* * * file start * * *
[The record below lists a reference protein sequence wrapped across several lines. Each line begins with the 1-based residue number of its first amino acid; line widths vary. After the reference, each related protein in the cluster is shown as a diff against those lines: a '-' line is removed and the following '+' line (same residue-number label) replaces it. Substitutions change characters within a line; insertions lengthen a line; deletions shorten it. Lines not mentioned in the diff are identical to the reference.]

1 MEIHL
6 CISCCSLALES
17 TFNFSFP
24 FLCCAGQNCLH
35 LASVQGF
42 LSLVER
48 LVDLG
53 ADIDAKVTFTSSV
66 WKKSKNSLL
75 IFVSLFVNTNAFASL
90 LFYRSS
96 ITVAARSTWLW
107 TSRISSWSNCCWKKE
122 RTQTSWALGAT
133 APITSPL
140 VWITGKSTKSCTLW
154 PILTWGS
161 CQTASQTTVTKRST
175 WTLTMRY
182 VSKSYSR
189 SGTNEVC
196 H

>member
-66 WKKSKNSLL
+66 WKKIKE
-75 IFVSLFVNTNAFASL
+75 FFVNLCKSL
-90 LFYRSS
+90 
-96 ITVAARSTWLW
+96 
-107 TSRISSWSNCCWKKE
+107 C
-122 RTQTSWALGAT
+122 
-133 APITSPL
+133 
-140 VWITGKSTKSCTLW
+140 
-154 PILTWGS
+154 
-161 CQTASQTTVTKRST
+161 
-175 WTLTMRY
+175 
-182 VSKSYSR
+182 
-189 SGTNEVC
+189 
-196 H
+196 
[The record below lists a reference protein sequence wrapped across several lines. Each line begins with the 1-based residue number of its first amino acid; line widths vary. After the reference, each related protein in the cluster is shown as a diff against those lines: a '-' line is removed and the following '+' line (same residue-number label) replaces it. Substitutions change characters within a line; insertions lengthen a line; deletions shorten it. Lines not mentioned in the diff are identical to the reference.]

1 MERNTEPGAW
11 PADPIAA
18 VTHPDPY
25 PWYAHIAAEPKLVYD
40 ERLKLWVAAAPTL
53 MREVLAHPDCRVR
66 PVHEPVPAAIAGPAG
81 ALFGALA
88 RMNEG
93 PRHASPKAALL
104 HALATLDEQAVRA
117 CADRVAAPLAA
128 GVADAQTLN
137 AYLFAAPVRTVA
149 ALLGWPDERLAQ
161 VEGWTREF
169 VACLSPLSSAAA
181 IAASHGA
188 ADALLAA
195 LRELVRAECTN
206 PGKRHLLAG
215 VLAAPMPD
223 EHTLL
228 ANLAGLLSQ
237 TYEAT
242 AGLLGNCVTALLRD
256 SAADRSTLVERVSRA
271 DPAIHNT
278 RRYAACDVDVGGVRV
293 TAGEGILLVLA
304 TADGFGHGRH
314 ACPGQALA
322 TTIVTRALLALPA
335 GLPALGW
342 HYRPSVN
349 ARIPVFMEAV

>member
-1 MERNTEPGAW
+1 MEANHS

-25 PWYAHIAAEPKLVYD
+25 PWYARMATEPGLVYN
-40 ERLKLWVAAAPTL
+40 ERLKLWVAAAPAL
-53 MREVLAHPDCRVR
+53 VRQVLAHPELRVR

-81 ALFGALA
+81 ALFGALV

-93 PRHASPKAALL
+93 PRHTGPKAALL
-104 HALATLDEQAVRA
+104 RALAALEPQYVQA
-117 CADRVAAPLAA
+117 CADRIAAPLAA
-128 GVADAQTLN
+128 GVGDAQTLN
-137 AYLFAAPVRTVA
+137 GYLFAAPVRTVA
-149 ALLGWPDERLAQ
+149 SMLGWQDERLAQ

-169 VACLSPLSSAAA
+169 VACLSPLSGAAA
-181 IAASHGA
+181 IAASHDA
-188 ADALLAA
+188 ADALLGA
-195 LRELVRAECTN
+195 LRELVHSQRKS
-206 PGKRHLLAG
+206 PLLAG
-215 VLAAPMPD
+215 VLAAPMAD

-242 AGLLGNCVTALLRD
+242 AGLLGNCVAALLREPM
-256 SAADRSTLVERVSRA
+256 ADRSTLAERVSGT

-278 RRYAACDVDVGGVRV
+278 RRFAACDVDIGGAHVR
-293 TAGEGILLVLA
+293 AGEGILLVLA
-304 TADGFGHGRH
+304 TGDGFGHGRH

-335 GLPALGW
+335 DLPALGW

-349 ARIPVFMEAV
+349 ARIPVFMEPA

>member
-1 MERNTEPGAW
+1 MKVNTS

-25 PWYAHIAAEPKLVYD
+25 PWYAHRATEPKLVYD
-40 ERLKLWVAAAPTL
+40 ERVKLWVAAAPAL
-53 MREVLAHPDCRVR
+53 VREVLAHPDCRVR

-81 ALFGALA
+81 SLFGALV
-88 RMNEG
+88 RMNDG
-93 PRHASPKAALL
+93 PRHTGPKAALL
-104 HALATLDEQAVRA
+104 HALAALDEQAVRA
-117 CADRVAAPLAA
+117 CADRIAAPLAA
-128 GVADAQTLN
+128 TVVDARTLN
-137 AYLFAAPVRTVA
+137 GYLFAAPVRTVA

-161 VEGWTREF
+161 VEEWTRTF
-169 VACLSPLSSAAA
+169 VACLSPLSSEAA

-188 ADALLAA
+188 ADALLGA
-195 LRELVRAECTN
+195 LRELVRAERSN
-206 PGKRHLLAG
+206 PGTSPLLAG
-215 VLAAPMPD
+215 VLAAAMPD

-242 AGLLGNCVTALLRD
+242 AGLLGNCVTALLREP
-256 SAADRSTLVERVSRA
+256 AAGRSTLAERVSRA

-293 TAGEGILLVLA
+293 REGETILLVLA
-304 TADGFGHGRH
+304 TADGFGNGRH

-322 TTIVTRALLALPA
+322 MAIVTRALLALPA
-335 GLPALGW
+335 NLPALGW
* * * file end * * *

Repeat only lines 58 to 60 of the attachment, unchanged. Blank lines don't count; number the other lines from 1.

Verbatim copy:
40 ERLKLWVAAAPTL
53 MREVLAHPDCRVR
66 PVHEPVPAAIAGPAG